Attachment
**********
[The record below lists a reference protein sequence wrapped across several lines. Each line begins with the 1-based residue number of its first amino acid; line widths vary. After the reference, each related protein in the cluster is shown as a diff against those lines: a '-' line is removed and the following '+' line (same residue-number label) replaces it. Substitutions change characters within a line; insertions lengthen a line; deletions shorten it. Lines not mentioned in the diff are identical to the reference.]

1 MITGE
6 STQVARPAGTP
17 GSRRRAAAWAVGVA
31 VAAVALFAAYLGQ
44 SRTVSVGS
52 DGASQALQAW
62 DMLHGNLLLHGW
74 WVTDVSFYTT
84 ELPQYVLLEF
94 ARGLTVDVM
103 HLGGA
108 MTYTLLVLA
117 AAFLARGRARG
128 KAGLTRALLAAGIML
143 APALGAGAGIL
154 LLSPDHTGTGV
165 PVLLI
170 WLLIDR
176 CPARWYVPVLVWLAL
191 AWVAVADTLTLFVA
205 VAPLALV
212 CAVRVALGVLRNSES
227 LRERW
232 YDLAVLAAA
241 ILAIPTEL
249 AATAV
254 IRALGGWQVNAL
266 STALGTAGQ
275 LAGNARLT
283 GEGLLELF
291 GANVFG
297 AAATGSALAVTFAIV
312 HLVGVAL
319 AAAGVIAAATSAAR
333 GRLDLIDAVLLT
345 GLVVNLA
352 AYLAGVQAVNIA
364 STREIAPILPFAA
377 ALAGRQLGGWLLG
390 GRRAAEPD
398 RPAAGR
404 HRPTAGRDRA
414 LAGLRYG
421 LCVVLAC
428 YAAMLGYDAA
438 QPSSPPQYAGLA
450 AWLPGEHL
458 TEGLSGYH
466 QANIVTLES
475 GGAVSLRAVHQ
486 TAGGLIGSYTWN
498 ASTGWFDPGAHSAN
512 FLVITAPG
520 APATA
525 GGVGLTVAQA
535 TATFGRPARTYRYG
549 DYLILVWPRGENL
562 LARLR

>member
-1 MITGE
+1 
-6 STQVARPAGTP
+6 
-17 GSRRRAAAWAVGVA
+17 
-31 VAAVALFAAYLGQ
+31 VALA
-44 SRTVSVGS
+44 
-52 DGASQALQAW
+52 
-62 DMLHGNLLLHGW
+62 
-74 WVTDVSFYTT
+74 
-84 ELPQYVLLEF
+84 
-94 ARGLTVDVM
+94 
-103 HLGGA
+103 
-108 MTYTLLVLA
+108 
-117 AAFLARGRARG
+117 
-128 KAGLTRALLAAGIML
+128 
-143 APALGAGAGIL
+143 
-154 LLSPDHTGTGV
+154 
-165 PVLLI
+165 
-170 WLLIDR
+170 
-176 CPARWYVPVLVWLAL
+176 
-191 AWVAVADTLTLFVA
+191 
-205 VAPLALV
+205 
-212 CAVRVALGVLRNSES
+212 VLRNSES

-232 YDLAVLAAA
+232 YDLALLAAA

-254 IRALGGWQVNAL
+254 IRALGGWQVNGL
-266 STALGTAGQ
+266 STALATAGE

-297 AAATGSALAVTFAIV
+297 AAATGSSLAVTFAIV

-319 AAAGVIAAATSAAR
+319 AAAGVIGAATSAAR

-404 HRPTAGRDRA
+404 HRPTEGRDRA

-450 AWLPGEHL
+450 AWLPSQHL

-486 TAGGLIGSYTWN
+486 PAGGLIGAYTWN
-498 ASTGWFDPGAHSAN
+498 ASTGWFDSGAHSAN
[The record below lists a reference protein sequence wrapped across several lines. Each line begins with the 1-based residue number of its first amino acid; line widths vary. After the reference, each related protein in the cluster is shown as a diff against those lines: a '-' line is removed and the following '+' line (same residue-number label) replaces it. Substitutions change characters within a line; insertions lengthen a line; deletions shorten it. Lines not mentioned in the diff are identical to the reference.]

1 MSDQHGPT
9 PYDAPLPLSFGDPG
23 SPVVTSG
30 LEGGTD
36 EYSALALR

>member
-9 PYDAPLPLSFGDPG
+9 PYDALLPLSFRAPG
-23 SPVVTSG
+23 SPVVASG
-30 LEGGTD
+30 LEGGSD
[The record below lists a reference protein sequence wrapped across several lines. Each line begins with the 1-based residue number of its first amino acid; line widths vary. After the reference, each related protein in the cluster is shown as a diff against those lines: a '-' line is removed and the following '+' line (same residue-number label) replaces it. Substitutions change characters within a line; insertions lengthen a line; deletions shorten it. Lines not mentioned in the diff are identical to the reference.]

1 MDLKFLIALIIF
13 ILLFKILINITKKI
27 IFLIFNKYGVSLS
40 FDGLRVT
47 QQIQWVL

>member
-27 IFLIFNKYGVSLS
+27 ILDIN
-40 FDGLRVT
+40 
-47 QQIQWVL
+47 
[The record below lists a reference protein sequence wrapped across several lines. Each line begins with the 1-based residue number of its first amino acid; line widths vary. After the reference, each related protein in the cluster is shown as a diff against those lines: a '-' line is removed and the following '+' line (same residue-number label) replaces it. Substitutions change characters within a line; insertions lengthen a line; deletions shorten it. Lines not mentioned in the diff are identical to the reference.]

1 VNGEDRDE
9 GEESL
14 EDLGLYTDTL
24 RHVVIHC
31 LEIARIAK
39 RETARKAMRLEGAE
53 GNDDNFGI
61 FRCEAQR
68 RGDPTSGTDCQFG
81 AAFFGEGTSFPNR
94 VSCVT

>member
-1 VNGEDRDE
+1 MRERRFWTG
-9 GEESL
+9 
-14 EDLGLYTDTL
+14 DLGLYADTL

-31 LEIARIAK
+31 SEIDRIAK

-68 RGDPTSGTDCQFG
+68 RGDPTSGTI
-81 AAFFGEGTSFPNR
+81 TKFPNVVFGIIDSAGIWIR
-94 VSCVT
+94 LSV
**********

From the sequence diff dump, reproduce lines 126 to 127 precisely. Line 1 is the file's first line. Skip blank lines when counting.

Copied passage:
23 SPVVTSG
30 LEGGTD